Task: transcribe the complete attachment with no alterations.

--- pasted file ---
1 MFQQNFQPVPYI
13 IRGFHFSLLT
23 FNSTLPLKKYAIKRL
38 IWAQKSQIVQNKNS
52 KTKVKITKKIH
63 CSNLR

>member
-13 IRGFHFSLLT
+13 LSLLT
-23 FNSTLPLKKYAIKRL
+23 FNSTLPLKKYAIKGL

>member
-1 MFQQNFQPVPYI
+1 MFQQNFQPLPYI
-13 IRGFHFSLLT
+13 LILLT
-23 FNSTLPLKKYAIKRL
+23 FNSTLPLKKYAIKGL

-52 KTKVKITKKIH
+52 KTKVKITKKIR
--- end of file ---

1 MFQQNFQPVPYI
13 IRGFHFSLLT
23 FNSTLPLKKYAIKRL
38 IWAQKSQIVQNKNS
52 KTKVKITKKIH
63 CSNLR

>member
-13 IRGFHFSLLT
+13 LSLLT
-23 FNSTLPLKKYAIKRL
+23 FNSTLPLKKYAIKGL

>member
-1 MFQQNFQPVPYI
+1 MFQQNFQPLPYI
-13 IRGFHFSLLT
+13 LILLT
-23 FNSTLPLKKYAIKRL
+23 FNSTLPLKKYAIKGL

-52 KTKVKITKKIH
+52 KTKVKITKKIR